[Review] - Chef

Courtesy of Aldamisa Entertainment
Chef is a cruel sort of film. not in it's tone, or in it's execution. It's actually an entirely agreeable film; a very engaging film, filled with characters that you actually give a damn about. What makes it cruel and infuriating is that it is filled with food. It is food porn of the highest quality. It outmatches Hannibal and the Food Network's prime time lineup. Do not see this film on an empty stomach. Hell, I saw this film minutes after having gorged myself on a beef roast, and still walked away craving a Cuban sandwich and a slice of the Texas slow roast, seen above.

Jon Favreau seems to  have found himself again with this film, after Iron Man 2 and Cowboys & Aliens, two films which while technically competent, lacked any sort of passion behind the camera. This film is built on passion. The entire thesis of the film is passion. If the writing and directing and starring and releasing this film was a way for Favreau to find the spark in the film making process again, then he succeeded. While it is short on story, it isn't a story piece. It's a character piece. It's a little bit road movie, a little bit hero's journey. It's about redemption and rediscovery, and about learning how not to be a jack-ass.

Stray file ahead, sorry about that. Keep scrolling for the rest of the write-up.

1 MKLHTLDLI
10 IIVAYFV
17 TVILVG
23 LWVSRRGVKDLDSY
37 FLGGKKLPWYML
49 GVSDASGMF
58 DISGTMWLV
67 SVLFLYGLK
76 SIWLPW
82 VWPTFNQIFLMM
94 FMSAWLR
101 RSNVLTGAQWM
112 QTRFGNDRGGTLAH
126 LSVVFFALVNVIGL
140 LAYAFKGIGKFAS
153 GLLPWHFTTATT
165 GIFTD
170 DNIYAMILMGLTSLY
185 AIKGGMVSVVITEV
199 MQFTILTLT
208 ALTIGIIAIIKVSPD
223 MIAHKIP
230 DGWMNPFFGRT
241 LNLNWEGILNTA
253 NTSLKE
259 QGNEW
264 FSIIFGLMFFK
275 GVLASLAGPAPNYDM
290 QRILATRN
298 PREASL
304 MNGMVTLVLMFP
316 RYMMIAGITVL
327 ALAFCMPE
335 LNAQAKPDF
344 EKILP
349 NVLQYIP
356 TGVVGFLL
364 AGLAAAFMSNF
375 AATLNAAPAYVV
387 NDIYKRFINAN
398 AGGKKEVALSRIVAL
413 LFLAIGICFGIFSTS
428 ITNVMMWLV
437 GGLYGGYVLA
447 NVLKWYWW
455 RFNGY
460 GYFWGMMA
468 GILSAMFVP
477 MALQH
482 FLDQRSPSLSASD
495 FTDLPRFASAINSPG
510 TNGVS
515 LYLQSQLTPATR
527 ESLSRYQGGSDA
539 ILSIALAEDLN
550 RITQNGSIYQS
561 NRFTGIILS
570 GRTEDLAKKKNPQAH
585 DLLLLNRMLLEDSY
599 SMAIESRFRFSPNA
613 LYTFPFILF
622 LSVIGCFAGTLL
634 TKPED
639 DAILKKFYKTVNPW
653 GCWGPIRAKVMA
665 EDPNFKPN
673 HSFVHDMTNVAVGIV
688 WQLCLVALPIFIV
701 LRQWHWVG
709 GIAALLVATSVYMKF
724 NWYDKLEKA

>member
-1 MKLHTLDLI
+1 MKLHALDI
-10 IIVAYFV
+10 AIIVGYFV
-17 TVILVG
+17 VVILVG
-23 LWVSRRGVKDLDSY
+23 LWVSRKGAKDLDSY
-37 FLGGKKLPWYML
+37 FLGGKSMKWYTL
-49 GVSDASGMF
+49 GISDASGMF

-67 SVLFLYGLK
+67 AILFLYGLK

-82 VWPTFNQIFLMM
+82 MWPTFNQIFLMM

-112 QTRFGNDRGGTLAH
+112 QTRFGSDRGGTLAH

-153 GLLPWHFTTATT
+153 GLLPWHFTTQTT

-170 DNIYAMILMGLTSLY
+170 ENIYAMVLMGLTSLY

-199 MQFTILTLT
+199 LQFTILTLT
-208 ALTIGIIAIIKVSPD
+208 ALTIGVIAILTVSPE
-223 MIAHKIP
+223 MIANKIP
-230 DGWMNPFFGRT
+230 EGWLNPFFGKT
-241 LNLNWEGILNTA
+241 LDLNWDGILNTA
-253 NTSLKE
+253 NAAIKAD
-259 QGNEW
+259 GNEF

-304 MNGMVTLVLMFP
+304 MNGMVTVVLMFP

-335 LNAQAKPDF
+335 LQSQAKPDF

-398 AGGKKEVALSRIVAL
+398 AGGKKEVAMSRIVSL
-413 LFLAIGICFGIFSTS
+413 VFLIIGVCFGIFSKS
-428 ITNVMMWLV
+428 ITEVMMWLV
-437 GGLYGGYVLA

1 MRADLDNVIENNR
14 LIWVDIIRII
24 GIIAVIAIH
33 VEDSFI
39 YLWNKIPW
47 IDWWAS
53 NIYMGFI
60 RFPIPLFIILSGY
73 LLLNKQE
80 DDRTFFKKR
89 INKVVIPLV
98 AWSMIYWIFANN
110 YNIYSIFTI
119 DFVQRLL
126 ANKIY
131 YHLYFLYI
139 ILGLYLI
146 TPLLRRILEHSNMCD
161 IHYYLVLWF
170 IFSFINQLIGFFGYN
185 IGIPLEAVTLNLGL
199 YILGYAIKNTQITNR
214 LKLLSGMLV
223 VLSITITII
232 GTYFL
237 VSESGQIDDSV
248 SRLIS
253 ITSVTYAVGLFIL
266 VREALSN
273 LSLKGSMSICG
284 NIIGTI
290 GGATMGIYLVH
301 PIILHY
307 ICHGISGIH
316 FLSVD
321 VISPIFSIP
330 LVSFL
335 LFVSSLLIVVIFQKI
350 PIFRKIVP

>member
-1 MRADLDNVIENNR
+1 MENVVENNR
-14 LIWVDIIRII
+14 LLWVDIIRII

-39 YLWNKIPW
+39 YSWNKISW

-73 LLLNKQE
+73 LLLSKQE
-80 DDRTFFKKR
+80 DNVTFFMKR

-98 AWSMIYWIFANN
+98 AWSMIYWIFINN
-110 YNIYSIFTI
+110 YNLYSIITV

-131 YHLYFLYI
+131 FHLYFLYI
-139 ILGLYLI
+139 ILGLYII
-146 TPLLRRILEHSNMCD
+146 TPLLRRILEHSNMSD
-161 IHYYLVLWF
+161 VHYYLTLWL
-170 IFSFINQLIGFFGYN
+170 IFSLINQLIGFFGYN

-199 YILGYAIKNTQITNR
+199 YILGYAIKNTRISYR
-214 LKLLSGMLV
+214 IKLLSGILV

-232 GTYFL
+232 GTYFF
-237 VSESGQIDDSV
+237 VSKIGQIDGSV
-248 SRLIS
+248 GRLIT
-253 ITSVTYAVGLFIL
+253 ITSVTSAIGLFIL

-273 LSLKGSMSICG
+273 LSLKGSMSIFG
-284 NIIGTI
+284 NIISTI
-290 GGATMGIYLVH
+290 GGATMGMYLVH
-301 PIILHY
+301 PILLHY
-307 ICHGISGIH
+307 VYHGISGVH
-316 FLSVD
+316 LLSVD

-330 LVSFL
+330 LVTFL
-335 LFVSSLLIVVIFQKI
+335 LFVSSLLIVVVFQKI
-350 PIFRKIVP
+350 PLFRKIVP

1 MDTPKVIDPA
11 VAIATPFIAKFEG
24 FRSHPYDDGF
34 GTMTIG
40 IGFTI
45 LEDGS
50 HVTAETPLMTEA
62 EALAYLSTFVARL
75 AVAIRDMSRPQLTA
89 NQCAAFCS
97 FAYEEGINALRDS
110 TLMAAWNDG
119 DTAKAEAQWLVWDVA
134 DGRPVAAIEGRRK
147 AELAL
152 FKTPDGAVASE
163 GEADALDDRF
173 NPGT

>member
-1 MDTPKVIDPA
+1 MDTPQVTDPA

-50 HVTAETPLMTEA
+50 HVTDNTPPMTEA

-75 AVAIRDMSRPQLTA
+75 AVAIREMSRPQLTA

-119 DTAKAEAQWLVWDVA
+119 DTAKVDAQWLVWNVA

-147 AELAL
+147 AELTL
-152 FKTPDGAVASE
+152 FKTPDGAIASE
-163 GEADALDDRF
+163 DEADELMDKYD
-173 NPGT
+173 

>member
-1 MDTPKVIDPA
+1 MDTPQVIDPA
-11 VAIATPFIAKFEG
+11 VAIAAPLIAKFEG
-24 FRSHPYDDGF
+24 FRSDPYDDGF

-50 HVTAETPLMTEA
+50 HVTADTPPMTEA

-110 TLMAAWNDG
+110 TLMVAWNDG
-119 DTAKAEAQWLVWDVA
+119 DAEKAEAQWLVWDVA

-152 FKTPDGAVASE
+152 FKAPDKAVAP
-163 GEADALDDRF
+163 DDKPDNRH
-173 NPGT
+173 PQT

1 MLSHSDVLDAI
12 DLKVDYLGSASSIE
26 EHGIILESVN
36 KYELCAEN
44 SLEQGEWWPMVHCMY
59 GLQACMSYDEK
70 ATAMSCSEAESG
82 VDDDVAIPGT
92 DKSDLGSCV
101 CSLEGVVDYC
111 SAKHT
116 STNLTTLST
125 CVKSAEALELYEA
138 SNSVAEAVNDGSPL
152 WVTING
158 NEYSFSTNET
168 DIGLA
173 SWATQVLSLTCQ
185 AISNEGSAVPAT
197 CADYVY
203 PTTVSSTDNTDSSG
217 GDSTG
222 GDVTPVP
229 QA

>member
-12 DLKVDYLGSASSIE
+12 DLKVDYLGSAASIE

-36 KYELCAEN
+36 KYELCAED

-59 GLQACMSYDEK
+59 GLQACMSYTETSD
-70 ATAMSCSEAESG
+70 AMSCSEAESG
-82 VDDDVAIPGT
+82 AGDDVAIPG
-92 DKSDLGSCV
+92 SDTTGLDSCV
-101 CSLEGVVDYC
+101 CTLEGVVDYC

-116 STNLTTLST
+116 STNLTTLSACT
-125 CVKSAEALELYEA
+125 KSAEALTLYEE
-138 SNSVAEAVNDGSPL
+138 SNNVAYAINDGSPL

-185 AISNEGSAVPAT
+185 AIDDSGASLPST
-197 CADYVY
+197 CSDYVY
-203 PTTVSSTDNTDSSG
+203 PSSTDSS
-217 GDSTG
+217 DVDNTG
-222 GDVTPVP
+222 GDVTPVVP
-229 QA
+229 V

Hit the jump for the review, which contains spoilers that gladly would have eaten that burnt sandwich.


Until Favreau speaks to the exact events that influenced the writing of Chef, we can only guess what it was that put him on this road. But the film is not that subtle about where it is coming from, so we can make a few reasonable assumptions. Favreau uses the script, and the character he plays, as a mouth piece for his own discontent. Occasionally, the veil between the film and reality disappears completely, and the movie functions as an exposed nerve for a time, a chance for Favreau to unleash his pain and fury on us. The most obvious of these scenes is when he confronts the reviewer, and in a blind, sorrow-filled pitch-fit, he unloads on him about his arrogance and comfortable safety hiding behind a keyboard. It is just one of the truly genuine moments in the film. There is a brutal, occasionally awkward honesty to Chef, that makes it more than the trapping of the plot would have it be.